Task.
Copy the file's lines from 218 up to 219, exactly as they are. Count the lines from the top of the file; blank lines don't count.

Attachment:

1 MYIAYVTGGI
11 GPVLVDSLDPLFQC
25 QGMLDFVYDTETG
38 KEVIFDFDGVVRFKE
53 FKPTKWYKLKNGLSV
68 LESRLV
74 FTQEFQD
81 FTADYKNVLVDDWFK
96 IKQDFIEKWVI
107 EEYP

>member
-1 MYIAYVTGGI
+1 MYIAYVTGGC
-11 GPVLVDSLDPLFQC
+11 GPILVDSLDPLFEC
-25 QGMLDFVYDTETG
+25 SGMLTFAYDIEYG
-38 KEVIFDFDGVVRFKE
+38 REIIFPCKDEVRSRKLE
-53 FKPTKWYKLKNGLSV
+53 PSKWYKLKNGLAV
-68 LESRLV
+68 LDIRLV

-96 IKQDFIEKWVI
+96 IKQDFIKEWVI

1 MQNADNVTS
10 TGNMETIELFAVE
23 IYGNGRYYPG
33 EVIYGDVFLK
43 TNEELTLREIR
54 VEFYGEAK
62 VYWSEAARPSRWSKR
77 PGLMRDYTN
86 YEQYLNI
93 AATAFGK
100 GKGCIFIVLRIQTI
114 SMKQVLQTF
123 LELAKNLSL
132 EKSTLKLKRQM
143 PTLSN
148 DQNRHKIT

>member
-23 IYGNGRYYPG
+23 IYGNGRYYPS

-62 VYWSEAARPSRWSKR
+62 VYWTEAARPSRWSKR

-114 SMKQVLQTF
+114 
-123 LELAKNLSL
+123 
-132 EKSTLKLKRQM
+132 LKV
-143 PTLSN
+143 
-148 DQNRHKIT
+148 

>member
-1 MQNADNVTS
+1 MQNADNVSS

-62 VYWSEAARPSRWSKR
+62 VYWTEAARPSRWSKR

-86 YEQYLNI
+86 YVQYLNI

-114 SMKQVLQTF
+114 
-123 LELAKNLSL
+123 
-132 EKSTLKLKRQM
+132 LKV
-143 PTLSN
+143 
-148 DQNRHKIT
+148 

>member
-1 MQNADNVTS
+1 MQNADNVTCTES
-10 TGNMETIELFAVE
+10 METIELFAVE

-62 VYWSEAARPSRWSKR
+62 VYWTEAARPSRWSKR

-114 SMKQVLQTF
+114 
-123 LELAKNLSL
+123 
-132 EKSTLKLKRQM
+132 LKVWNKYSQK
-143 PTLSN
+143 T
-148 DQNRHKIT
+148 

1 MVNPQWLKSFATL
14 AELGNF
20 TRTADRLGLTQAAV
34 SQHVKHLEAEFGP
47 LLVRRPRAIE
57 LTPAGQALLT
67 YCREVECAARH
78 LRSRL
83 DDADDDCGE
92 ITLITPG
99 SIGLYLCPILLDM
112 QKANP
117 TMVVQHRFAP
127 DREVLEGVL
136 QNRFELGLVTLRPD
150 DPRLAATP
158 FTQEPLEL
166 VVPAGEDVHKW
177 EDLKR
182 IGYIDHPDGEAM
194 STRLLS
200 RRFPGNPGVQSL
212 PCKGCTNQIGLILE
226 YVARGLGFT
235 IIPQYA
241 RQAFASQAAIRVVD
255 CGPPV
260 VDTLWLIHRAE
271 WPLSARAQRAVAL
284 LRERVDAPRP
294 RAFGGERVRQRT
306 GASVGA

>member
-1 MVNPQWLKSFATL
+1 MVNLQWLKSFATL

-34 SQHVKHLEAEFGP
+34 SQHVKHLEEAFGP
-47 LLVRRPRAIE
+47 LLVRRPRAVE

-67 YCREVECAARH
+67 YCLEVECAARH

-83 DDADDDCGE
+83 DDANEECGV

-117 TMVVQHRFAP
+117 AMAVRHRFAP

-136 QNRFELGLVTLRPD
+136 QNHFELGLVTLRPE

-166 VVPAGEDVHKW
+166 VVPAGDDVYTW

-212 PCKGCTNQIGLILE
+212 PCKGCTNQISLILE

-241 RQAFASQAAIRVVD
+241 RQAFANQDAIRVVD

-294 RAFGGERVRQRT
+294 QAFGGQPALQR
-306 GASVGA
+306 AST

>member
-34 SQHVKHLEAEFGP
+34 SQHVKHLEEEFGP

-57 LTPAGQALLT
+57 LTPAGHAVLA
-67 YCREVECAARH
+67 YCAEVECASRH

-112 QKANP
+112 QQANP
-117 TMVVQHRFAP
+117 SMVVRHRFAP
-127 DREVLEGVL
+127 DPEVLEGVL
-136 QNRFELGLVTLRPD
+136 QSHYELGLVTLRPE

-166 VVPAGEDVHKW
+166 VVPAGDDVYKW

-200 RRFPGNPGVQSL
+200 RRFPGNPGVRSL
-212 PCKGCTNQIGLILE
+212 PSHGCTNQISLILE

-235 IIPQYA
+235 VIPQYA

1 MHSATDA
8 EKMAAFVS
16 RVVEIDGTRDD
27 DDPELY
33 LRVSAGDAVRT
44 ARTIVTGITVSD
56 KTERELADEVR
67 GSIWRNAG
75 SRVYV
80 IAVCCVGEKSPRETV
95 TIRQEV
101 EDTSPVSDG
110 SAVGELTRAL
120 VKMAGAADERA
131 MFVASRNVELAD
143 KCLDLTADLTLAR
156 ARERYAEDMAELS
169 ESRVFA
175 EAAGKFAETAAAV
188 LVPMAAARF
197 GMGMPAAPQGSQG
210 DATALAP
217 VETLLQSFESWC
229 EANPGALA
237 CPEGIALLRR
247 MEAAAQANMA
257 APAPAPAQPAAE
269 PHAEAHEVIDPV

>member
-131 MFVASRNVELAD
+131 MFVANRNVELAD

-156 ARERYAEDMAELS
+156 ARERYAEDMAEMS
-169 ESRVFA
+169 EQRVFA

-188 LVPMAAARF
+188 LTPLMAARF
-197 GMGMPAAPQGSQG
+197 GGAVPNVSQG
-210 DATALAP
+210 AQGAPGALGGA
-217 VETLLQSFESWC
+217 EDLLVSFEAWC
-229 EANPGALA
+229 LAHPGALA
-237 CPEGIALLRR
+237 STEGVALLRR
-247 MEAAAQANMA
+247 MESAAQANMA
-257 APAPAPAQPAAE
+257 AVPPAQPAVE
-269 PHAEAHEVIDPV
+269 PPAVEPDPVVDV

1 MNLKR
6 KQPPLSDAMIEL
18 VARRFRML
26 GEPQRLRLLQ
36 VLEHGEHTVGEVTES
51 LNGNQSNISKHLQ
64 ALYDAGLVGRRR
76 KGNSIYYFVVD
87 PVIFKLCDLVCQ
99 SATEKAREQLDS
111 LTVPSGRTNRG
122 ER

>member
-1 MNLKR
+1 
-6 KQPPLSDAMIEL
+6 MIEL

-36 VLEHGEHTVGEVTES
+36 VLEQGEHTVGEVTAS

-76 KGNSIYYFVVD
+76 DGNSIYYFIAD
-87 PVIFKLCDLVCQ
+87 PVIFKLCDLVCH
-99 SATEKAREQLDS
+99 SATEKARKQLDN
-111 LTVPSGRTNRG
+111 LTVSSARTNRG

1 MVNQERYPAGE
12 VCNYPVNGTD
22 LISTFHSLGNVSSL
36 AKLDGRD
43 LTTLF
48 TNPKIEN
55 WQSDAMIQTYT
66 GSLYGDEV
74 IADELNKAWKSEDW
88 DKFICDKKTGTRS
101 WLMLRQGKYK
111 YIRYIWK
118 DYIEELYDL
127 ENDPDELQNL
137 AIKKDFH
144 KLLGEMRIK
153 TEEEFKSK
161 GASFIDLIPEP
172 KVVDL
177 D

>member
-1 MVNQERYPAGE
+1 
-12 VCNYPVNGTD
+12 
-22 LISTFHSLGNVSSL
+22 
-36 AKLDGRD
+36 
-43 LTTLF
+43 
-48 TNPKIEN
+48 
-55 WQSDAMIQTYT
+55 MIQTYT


-247 MEAAAQANMA
+247 MESAAQANMA